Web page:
Self-Management: A Key Component of Behavior Change
“Several years ago, I went to my PCP for a routine physical exam. I showed up ten minutes early for my appointment, waited twenty minutes in the waiting room, and finished my visit in under 20 minutes. A nursing assistant guided me to my room and began assessing my vitals, then asked me a few questions about my medical history while typing away on the computer. The assistant left the room while I waited, reading about the next best diet on the cover of some magazine. Ten minutes later, a NP (nurse practitioner), whom I’ve never met, came into the room, introduced herself, and began my assessment and physical exam. While reviewing my test results, she stated my blood pressure was elevated in addition to my triglycerides, and “bad cholesterol”. She stated I was considered overweight according to the BMI chart, that I should lose 10-15 pounds, and exercise more. But, overall, I was in “good health” and needed to “eat better and exercise”. I went home with a few printouts from the administrator’s desk on “blood pressure and cholesterol management”, and no real sense of urgency to do anything about it. Days later, the printouts were no longer to be found, and I went on with my usual daily activities.”
You may have heard of a similar story, or maybe you’ve been in a similar situation at some point in your life. Nowadays, I continue to notice similar situations and patterns while visiting specialists and doctors. Several years later, I began to realize that there have been a few patient care gaps embedded within my visits over the years. There was one specifically on that day that stood out to me: self-management and prevention. For purposes of this blog, I’m going to unpackage the strategy of self-management, in the treatment and prevention of common health conditions, and discuss how behavior analysts could make an impact on the health and well-being of others by bringing our science, knowledge, and skills into our healthcare systems and helping to bridge the gaps between healthcare providers (HCPs), patients, and other preventive healthcare programs.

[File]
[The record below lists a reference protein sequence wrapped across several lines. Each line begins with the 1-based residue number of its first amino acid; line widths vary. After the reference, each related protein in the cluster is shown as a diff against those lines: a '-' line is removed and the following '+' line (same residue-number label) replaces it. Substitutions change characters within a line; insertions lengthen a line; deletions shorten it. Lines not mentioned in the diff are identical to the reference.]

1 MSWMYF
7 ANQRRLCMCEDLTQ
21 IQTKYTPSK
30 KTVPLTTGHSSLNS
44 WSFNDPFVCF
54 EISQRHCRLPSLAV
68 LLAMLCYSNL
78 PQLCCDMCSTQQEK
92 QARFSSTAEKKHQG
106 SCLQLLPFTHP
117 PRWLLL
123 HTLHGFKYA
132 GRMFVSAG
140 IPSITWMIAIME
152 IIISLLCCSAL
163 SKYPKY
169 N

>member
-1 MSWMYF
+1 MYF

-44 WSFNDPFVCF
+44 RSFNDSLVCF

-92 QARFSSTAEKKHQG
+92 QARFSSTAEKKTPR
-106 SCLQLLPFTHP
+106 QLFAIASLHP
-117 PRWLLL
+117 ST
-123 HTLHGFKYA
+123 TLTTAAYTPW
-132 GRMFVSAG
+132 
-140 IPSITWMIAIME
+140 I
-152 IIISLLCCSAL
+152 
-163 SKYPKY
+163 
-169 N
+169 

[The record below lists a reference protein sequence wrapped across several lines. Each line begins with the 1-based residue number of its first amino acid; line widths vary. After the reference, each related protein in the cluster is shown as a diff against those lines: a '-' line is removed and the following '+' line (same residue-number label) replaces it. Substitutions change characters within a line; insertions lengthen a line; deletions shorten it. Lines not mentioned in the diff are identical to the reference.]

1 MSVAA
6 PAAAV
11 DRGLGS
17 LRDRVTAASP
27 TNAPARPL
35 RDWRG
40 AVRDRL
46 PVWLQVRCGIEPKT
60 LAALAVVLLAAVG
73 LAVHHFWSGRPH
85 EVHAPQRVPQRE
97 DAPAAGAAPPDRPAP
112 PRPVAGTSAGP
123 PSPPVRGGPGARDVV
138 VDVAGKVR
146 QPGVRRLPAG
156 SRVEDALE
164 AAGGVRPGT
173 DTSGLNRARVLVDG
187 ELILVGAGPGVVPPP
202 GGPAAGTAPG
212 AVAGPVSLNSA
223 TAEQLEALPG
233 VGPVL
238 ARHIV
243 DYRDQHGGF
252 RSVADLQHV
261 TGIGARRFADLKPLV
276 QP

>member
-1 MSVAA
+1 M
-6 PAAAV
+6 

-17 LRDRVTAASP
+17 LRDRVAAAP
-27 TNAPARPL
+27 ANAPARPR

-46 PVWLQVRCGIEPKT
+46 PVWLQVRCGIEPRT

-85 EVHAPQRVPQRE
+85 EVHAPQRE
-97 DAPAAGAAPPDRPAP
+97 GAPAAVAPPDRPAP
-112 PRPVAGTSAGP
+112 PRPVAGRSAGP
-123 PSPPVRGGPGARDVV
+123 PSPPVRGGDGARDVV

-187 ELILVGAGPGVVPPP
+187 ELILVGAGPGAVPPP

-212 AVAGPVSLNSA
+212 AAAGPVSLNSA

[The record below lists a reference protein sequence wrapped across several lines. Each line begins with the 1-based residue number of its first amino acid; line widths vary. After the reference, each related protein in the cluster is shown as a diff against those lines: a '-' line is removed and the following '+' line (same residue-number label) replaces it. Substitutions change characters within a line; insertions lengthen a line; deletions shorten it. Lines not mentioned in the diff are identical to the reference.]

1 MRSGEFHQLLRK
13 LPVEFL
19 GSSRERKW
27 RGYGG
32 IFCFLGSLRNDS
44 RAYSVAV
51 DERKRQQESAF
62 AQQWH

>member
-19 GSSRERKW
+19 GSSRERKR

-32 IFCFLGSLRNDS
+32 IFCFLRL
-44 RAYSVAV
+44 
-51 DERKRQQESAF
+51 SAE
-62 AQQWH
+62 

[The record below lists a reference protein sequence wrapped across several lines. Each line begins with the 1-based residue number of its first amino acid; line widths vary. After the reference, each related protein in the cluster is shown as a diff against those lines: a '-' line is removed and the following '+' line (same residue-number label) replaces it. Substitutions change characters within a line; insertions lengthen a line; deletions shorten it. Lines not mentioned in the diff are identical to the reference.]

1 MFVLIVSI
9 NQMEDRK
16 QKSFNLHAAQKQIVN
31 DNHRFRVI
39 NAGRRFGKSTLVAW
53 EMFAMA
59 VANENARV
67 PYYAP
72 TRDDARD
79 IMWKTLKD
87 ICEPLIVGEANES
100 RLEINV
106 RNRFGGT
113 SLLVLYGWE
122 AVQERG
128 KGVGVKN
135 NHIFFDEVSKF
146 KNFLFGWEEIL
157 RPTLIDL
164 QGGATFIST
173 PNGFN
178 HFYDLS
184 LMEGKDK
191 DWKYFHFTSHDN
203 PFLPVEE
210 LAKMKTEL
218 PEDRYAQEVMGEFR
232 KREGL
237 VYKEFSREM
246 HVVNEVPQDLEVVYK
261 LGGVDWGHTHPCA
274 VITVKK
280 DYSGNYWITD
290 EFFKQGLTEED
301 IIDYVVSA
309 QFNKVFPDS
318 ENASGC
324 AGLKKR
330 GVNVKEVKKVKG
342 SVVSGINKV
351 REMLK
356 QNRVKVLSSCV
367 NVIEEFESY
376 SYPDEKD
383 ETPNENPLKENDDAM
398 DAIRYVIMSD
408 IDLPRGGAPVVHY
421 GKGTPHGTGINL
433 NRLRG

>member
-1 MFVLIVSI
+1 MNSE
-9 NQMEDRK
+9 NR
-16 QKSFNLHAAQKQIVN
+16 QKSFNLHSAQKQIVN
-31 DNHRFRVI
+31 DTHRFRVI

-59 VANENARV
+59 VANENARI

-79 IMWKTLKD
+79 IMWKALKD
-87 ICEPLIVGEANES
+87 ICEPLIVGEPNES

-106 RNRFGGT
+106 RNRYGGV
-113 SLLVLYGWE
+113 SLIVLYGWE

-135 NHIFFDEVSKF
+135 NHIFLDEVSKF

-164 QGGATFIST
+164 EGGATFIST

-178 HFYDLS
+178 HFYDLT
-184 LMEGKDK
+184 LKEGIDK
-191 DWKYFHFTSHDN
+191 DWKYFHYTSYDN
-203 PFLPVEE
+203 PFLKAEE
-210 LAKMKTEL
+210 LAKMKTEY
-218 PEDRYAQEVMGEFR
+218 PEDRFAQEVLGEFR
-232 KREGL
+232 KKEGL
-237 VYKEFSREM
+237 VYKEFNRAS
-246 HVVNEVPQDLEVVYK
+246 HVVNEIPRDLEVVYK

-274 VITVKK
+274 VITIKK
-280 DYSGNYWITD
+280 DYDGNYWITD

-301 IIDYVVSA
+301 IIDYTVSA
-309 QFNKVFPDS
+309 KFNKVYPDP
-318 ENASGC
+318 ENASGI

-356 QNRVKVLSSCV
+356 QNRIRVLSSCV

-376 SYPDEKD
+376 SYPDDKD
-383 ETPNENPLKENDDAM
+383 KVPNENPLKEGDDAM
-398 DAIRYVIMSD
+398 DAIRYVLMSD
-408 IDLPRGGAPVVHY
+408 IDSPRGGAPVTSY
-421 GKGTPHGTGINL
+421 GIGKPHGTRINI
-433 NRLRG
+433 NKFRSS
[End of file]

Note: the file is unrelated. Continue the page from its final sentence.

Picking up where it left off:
Self-Management Defined. While researching self-management, I came across a few conceptualizations and definitions across resources and journal articles, and here’s what I found:
“Self-management is the personal application of behavior change tactics that produces a desired change in behavior” (Cooper, Heron, & Heward, 2007, p. 578)
“Management of or by oneself; the taking of responsibility for one's own behavior and well-being.” (Oxford Dictionary Online)
“An individual’s ability to manage the symptoms, treatment, physical and psychosocial consequences and lifestyle changes inherent with living with a chronic condition” (Sadler, Wolfe, & McKevitt, 2014)